Undamaged knob-and-tube wiring can still be used, but safely integrating it into an updated service can be a challenge. That said, if the old turn switch doesn't control anything - not an attic fan or light, for example - and you want to remove it, you will need to trace the wires back to a point where you can mount an accessible metal box, trim the wires to enter that box through two separate "Romex" connectors, wrap the old wires with friction tape where they will be clamped, cap the wires with wire nuts inside the metal box, and cover the box. I would label the cover too, and include the circuit number.
 
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Old 08-15-12, 01:34 AM
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Thanks for all the help!

Casual Joe, I am actually in the Central West End on Mcpherson- typical sad story of a beautiful house converted into 3 (illegal) apartments at some point in the cheapest possible (and almost always wrong) way. Just to give you an idea of how bad- prior to buying the house a year ago on August 29, 2011 there hadn't been any permits obtained for work on the house as far back as city records go. Thats a scary thought- no one checking the half-assed work done in the past 40 years... We had a central, load bearing wall removed between the kitchen and LR/DR and our contractor was dumbfounded to discover that at some point when central HVAC ducts were run through the house 2 joists were chopped off to allow for the duct work to run up through the wall and were left completely unsuported. They had to jack the joists up over 2" before reinforcing and installing the header.

Another quick question on the electrical- the electrician that worked on updating our first floor told us that with knob & tube wiring the wires could be safely cut and removed even when the wires were still 'live' due to the fact they were originally run through the studs/joists separated from one another. Is this not the case? Also, if I am able to trace the wires all the way back to somewhere in the basement ceiling where they connect to new wiring can I remove them up to this point and place an electrical box at this point on the basement ceiling?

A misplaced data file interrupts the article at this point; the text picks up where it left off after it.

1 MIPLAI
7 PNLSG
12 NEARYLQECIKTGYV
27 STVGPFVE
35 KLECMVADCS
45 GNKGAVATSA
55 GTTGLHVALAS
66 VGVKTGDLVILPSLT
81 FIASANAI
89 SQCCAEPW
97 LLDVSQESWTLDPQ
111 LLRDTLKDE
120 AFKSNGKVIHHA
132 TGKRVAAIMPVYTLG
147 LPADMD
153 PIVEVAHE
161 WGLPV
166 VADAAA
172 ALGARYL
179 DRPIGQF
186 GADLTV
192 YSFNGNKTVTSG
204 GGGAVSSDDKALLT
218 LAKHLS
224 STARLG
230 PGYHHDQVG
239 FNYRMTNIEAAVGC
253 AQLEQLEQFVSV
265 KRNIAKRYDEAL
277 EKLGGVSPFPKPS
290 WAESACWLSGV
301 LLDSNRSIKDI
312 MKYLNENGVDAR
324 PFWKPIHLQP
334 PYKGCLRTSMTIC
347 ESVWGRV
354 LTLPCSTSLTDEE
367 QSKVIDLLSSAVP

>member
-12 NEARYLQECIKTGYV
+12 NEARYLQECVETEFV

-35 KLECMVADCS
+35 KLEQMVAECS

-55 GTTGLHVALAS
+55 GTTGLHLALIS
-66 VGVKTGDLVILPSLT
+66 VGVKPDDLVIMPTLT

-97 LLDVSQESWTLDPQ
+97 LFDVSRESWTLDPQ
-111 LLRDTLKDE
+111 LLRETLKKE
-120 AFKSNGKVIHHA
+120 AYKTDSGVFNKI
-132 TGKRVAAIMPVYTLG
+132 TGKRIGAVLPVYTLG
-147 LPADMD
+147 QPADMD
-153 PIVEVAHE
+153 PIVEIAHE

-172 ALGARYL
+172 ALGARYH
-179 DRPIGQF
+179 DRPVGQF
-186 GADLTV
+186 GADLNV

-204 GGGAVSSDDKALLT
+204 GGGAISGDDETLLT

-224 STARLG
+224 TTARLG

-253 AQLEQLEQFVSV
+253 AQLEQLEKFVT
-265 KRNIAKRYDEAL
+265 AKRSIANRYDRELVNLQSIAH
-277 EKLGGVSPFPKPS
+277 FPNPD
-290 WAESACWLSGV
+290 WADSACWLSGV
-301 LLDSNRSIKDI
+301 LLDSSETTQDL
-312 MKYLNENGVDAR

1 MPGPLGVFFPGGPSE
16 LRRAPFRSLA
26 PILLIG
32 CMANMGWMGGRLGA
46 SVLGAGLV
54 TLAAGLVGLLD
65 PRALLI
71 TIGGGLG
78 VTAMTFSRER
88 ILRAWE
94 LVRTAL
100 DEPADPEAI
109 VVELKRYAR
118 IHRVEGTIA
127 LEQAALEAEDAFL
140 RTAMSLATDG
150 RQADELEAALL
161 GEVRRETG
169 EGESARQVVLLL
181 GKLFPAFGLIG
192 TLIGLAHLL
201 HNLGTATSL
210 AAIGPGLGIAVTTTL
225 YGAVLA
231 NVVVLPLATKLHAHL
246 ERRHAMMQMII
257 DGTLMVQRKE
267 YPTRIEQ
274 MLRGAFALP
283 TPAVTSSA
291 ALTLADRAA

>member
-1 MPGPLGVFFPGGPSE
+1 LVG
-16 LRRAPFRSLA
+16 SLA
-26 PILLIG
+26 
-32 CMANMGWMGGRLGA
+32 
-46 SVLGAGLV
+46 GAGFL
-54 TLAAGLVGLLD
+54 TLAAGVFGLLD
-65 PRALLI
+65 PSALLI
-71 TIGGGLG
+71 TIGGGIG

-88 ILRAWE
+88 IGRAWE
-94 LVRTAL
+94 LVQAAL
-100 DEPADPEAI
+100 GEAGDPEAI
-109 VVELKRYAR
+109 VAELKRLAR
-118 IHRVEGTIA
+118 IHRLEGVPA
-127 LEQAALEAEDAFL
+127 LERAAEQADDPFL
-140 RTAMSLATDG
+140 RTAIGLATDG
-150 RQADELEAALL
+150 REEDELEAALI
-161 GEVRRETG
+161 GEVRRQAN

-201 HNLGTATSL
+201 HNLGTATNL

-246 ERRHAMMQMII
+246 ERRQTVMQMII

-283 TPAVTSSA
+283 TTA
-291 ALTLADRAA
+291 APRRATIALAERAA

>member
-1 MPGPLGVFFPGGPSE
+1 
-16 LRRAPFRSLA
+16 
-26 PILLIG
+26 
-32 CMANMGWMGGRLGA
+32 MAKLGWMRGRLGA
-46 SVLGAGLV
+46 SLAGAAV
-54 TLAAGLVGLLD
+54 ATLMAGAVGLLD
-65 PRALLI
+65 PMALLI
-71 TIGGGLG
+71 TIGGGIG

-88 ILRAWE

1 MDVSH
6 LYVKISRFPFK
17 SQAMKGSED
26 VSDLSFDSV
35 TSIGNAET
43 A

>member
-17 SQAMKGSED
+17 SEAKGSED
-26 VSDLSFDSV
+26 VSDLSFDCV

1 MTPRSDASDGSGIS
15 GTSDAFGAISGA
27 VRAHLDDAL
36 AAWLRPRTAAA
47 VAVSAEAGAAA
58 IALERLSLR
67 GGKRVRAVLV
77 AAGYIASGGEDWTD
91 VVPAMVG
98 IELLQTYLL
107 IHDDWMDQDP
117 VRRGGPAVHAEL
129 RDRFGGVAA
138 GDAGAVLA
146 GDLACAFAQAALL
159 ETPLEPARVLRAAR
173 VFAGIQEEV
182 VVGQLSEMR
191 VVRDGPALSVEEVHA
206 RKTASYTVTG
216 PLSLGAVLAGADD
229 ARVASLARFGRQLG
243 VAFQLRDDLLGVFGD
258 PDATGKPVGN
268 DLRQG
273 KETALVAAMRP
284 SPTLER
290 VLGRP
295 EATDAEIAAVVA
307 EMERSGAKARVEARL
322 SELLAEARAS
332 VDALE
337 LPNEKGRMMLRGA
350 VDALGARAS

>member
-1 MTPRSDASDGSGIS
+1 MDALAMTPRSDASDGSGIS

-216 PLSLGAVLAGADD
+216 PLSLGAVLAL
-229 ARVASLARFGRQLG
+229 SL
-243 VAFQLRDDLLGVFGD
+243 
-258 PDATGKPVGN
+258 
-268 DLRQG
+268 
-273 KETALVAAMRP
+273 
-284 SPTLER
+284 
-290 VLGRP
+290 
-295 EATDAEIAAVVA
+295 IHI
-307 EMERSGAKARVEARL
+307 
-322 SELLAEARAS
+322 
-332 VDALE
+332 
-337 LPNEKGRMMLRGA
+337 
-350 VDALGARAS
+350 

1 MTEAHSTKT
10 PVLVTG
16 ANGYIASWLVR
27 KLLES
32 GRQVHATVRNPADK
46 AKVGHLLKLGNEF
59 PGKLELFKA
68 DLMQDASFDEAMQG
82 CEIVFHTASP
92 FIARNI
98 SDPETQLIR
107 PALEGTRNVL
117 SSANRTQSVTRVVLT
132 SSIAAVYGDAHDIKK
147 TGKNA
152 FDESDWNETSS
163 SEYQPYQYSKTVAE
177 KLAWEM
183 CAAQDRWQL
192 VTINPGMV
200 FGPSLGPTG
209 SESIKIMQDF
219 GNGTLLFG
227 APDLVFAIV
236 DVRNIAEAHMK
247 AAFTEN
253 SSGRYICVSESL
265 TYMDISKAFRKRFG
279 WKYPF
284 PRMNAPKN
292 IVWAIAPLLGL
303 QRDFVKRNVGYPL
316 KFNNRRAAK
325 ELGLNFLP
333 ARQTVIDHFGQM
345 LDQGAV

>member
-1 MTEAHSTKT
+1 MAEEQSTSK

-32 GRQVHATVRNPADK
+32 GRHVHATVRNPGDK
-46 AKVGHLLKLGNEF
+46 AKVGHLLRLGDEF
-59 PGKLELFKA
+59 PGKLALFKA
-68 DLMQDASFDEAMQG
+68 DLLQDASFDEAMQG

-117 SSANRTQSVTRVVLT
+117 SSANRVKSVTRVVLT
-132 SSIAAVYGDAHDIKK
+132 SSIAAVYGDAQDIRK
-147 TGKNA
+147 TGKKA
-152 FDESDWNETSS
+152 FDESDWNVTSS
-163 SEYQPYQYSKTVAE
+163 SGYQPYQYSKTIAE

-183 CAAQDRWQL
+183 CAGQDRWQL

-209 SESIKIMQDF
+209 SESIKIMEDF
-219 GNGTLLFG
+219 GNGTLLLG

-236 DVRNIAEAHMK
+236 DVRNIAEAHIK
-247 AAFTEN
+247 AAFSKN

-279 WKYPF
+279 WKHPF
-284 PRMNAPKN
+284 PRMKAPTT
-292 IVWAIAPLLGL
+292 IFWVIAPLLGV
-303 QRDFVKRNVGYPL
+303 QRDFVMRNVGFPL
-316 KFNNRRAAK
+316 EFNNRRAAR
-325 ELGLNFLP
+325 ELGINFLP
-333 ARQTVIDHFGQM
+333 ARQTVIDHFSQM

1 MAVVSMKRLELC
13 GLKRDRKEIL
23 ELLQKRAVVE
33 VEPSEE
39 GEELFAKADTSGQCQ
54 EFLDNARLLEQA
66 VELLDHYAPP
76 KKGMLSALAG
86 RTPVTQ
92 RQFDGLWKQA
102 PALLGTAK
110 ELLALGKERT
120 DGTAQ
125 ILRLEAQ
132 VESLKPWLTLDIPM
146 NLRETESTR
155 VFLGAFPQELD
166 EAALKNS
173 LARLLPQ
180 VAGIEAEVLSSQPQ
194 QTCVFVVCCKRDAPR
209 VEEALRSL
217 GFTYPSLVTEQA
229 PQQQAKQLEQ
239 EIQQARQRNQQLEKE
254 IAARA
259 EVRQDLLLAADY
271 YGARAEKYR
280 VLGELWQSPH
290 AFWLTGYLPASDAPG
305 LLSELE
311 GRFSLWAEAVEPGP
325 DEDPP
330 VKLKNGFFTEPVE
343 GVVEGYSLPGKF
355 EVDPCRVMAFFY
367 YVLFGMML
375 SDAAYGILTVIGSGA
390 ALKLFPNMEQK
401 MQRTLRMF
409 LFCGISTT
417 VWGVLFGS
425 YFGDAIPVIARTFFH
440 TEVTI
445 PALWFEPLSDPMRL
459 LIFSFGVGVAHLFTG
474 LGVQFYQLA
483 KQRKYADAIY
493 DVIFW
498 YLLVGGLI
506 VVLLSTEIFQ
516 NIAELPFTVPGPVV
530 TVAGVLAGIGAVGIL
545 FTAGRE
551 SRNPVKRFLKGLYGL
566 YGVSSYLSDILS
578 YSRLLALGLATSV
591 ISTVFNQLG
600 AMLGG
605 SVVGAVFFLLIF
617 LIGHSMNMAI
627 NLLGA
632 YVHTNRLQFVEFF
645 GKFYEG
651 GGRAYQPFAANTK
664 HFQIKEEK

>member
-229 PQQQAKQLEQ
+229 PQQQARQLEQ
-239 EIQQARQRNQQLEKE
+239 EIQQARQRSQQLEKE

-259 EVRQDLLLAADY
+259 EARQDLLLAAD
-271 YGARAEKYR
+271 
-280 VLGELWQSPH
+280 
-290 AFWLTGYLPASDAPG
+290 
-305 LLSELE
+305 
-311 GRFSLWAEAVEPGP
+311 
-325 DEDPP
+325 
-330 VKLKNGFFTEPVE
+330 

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Old 08-15-12, 01:38 AM
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Fogot to mention

I forgot to mention, no I did not test with anything other than my non contact voltage tester. I have a pocket size multimeter but am completely and utterly confused/unfamiliar with how it works.
 
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Old 08-15-12, 06:26 AM
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You could place a box either at the far end or just cut them off at the end where they receive their power.

A multimeter needs to test for power between 2 points. You may need to check for power using an extension cord plugged into a grounded receptacle. You would place one probe on the end of the bare conductor and try to the other conductor or the ground prong on the cord. Repeat for the other wire at the switch.
 
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Old 08-15-12, 08:29 AM
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I forgot to mention, no I did not test with anything other than my non contact voltage tester.
Piece of junk. You may be chasing wild geese. Check with the multimeter as outlined by PCBoss.
 
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Old 08-15-12, 06:43 PM
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Casual Joe, I am actually in the Central West End on Mcpherson- typical sad story of a beautiful house converted into 3 (illegal) apartments at some point in the cheapest possible (and almost always wrong) way.
There are some very beautiful old homes in that area, I wish you all the good luck in the world on your renovations. What happened to those grand old homes reminds me of what also happened to the Lafayette Square area turn of the century homes as well. You'll find some really knowledgeable folks (and some smart fellers too) who follow this forum who can really help you so don't be a stranger if you have any questions at all.